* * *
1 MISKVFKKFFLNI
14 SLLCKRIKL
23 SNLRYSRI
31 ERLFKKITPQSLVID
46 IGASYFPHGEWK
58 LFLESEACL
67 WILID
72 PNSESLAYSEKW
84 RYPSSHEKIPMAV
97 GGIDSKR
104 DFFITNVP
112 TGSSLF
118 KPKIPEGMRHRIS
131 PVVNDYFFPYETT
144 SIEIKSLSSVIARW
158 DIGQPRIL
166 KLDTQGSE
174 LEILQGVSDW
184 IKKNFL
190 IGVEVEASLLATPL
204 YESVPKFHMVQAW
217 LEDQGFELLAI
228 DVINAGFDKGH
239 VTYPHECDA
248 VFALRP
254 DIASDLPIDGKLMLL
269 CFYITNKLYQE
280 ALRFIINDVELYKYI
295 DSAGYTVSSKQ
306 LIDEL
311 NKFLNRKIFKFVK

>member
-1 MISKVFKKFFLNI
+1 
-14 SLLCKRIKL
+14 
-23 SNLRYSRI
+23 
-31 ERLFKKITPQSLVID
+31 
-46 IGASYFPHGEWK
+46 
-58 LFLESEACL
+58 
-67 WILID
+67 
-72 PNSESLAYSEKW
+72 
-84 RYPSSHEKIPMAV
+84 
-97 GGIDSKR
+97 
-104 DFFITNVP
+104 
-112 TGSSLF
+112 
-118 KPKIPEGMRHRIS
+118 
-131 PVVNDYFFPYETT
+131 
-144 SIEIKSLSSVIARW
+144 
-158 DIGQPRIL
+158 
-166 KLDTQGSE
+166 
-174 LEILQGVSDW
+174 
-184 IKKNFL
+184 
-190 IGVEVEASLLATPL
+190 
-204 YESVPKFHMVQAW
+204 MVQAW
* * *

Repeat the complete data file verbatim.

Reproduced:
1 MISKVFKKFFLNI
14 SLLCKRIKL
23 SNLRYSRI
31 ERLFKKITPQSLVID
46 IGASYFPHGEWK
58 LFLESEACL
67 WILID
72 PNSESLAYSEKW
84 RYPSSHEKIPMAV
97 GGIDSKR
104 DFFITNVP
112 TGSSLF
118 KPKIPEGMRHRIS
131 PVVNDYFFPYETT
144 SIEIKSLSSVIARW
158 DIGQPRIL
166 KLDTQGSE
174 LEILQGVSDW
184 IKKNFL
190 IGVEVEASLLATPL
204 YESVPKFHMVQAW
217 LEDQGFELLAI
228 DVINAGFDKGH
239 VTYPHECDA
248 VFALRP
254 DIASDLPIDGKLMLL
269 CFYITNKLYQE
280 ALRFIINDVELYKYI
295 DSAGYTVSSKQ
306 LIDEL
311 NKFLNRKIFKFVK

>member
-1 MISKVFKKFFLNI
+1 
-14 SLLCKRIKL
+14 
-23 SNLRYSRI
+23 
-31 ERLFKKITPQSLVID
+31 
-46 IGASYFPHGEWK
+46 
-58 LFLESEACL
+58 
-67 WILID
+67 
-72 PNSESLAYSEKW
+72 
-84 RYPSSHEKIPMAV
+84 
-97 GGIDSKR
+97 
-104 DFFITNVP
+104 
-112 TGSSLF
+112 
-118 KPKIPEGMRHRIS
+118 
-131 PVVNDYFFPYETT
+131 
-144 SIEIKSLSSVIARW
+144 
-158 DIGQPRIL
+158 
-166 KLDTQGSE
+166 
-174 LEILQGVSDW
+174 
-184 IKKNFL
+184 
-190 IGVEVEASLLATPL
+190 
-204 YESVPKFHMVQAW
+204 MVQAW